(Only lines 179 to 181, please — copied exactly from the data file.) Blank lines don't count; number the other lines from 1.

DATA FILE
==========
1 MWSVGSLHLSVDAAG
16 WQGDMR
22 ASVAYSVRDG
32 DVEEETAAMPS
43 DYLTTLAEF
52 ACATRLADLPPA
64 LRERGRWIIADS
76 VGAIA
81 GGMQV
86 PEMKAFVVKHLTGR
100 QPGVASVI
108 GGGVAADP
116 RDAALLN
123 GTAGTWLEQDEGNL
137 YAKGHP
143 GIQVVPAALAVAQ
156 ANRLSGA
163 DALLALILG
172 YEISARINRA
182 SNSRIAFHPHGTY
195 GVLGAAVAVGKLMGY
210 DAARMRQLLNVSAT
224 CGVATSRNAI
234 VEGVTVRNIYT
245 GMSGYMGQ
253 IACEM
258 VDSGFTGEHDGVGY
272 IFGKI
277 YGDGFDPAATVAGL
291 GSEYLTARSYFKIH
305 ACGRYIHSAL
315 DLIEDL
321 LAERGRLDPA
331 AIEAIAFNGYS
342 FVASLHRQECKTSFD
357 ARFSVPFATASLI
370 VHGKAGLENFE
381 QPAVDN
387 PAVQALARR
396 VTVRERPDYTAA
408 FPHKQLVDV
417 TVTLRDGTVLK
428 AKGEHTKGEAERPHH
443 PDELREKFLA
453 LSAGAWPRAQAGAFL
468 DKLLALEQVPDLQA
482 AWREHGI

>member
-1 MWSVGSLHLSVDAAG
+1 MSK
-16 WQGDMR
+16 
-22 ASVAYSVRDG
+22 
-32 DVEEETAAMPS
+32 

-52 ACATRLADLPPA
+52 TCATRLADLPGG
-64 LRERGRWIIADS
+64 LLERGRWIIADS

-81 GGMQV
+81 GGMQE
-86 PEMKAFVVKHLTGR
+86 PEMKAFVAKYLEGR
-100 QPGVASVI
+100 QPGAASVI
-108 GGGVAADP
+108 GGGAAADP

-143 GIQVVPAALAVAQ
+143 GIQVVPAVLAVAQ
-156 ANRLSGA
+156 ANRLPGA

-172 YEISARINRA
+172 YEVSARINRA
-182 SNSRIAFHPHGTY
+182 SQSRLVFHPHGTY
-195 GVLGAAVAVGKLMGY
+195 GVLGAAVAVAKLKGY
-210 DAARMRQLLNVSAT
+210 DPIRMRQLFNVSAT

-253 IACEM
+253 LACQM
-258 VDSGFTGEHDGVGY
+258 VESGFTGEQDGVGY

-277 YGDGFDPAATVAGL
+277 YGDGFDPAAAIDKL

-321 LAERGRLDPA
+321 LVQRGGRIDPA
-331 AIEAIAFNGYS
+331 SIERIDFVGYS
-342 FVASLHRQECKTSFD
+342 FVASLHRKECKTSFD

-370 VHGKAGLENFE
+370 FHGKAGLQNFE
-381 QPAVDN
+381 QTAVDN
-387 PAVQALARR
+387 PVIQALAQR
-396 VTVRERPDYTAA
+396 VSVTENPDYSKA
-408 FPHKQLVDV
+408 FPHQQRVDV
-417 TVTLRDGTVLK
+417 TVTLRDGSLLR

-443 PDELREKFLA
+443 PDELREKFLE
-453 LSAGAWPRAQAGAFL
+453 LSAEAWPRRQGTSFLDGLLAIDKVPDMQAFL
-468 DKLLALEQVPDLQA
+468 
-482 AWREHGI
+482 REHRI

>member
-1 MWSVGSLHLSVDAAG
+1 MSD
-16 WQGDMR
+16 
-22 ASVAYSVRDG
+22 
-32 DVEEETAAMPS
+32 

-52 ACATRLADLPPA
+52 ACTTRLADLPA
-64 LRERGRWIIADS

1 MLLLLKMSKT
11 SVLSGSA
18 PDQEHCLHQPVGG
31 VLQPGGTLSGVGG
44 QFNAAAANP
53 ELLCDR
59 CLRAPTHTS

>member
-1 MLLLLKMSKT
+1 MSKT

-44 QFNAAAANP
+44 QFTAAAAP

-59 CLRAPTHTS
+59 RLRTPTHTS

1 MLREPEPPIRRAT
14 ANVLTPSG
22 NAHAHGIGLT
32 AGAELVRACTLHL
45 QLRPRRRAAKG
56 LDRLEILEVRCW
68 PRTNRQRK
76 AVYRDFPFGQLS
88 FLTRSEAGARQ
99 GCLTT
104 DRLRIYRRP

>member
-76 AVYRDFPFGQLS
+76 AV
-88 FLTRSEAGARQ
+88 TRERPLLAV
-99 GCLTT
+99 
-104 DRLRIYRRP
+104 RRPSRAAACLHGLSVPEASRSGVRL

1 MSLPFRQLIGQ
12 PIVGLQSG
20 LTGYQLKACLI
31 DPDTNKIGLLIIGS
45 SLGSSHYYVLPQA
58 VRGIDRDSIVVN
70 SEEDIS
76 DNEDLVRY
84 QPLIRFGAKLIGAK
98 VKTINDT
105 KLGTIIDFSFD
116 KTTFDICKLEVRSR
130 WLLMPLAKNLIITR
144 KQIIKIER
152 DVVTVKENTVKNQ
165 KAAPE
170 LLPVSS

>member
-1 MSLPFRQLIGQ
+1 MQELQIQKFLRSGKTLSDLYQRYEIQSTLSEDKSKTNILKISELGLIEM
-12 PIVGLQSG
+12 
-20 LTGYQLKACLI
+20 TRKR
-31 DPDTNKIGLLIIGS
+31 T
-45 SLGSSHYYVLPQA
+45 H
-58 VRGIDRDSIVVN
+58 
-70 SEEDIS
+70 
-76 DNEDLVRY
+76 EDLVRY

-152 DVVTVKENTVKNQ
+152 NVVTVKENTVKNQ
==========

-12 PIVGLQSG
+12 
-20 LTGYQLKACLI